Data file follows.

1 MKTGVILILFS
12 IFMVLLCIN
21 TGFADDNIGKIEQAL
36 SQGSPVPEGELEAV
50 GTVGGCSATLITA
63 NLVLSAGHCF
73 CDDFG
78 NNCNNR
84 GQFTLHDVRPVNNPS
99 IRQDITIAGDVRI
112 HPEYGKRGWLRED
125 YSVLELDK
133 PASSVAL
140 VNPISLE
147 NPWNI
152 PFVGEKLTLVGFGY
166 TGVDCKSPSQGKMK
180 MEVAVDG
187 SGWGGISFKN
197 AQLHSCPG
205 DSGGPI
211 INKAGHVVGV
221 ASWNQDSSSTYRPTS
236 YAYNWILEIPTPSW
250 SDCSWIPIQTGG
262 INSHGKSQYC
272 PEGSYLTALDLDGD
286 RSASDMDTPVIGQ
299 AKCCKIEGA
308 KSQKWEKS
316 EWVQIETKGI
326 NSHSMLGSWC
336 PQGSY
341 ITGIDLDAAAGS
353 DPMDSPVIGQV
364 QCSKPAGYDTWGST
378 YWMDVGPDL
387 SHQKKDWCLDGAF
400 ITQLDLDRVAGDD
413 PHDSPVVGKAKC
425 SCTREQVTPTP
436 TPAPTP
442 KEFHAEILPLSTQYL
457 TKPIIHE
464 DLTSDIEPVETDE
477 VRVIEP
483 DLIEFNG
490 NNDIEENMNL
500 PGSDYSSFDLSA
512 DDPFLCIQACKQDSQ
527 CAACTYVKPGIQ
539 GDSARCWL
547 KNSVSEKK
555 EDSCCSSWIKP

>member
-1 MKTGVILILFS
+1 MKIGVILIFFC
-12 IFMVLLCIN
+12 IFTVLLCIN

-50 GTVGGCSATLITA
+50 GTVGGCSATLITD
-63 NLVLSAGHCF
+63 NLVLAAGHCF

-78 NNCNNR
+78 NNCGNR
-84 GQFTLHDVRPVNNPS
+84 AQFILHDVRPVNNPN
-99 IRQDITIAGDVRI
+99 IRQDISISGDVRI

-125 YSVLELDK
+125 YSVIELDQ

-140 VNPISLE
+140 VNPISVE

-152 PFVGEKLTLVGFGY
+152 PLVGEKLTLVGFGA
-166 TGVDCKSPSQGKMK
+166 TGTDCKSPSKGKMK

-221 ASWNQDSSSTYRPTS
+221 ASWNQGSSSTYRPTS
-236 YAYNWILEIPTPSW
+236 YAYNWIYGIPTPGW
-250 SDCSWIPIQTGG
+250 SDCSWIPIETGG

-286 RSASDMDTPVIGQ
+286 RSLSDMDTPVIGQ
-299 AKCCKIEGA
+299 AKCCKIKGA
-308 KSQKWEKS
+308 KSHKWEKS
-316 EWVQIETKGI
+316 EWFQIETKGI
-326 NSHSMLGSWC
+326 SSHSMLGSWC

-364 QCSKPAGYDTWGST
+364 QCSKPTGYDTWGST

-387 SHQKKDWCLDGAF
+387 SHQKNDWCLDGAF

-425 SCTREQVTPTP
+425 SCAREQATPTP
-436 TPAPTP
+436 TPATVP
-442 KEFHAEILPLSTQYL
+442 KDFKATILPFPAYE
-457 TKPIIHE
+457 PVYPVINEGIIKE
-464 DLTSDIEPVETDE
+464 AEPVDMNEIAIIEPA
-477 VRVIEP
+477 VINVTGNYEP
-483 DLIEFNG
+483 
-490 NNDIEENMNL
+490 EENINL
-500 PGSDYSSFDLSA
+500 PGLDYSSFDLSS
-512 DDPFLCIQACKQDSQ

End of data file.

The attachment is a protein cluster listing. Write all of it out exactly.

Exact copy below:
1 MKTGVILILFS
12 IFMVLLCIN
21 TGFADDNIGKIEQAL
36 SQGSPVPEGELEAV
50 GTVGGCSATLITA
63 NLVLSAGHCF
73 CDDFG
78 NNCNNR
84 GQFTLHDVRPVNNPS
99 IRQDITIAGDVRI
112 HPEYGKRGWLRED
125 YSVLELDK
133 PASSVAL
140 VNPISLE
147 NPWNI
152 PFVGEKLTLVGFGY
166 TGVDCKSPSQGKMK
180 MEVAVDG
187 SGWGGISFKN
197 AQLHSCPG
205 DSGGPI
211 INKAGHVVGV
221 ASWNQDSSSTYRPTS
236 YAYNWILEIPTPSW
250 SDCSWIPIQTGG
262 INSHGKSQYC
272 PEGSYLTALDLDGD
286 RSASDMDTPVIGQ
299 AKCCKIEGA
308 KSQKWEKS
316 EWVQIETKGI
326 NSHSMLGSWC
336 PQGSY
341 ITGIDLDAAAGS
353 DPMDSPVIGQV
364 QCSKPAGYDTWGST
378 YWMDVGPDL
387 SHQKKDWCLDGAF
400 ITQLDLDRVAGDD
413 PHDSPVVGKAKC
425 SCTREQVTPTP
436 TPAPTP
442 KEFHAEILPLSTQYL
457 TKPIIHE
464 DLTSDIEPVETDE
477 VRVIEP
483 DLIEFNG
490 NNDIEENMNL
500 PGSDYSSFDLSA
512 DDPFLCIQACKQDSQ
527 CAACTYVKPGIQ
539 GDSARCWL
547 KNSVSEKK
555 EDSCCSSWIKP

>member
-1 MKTGVILILFS
+1 MKIGVILIFFC
-12 IFMVLLCIN
+12 IFTVLLCIN

-50 GTVGGCSATLITA
+50 GTVGGCSATLITD
-63 NLVLSAGHCF
+63 NLVLAAGHCF

-78 NNCNNR
+78 NNCGNR
-84 GQFTLHDVRPVNNPS
+84 AQFILHDVRPVNNPN
-99 IRQDITIAGDVRI
+99 IRQDISISGDVRI

-125 YSVLELDK
+125 YSVIELDQ

-140 VNPISLE
+140 VNPISVE

-152 PFVGEKLTLVGFGY
+152 PLVGEKLTLVGFGA
-166 TGVDCKSPSQGKMK
+166 TGTDCKSPSKGKMK

-221 ASWNQDSSSTYRPTS
+221 ASWNQGSSSTYRPTS
-236 YAYNWILEIPTPSW
+236 YAYNWIYGIPTPGW
-250 SDCSWIPIQTGG
+250 SDCSWIPIETGG

-286 RSASDMDTPVIGQ
+286 RSLSDMDTPVIGQ
-299 AKCCKIEGA
+299 AKCCKIKGA
-308 KSQKWEKS
+308 KSHKWEKS
-316 EWVQIETKGI
+316 EWFQIETKGI
-326 NSHSMLGSWC
+326 SSHSMLGSWC

-364 QCSKPAGYDTWGST
+364 QCSKPTGYDTWGST

-387 SHQKKDWCLDGAF
+387 SHQKNDWCLDGAF

-425 SCTREQVTPTP
+425 SCAREQATPTP
-436 TPAPTP
+436 TPATVP
-442 KEFHAEILPLSTQYL
+442 KDFKATILPFPAYE
-457 TKPIIHE
+457 PVYPVINEGIIKE
-464 DLTSDIEPVETDE
+464 AEPVDMNEIAIIEPA
-477 VRVIEP
+477 VINVTGNYEP
-483 DLIEFNG
+483 
-490 NNDIEENMNL
+490 EENINL
-500 PGSDYSSFDLSA
+500 PGLDYSSFDLSS
-512 DDPFLCIQACKQDSQ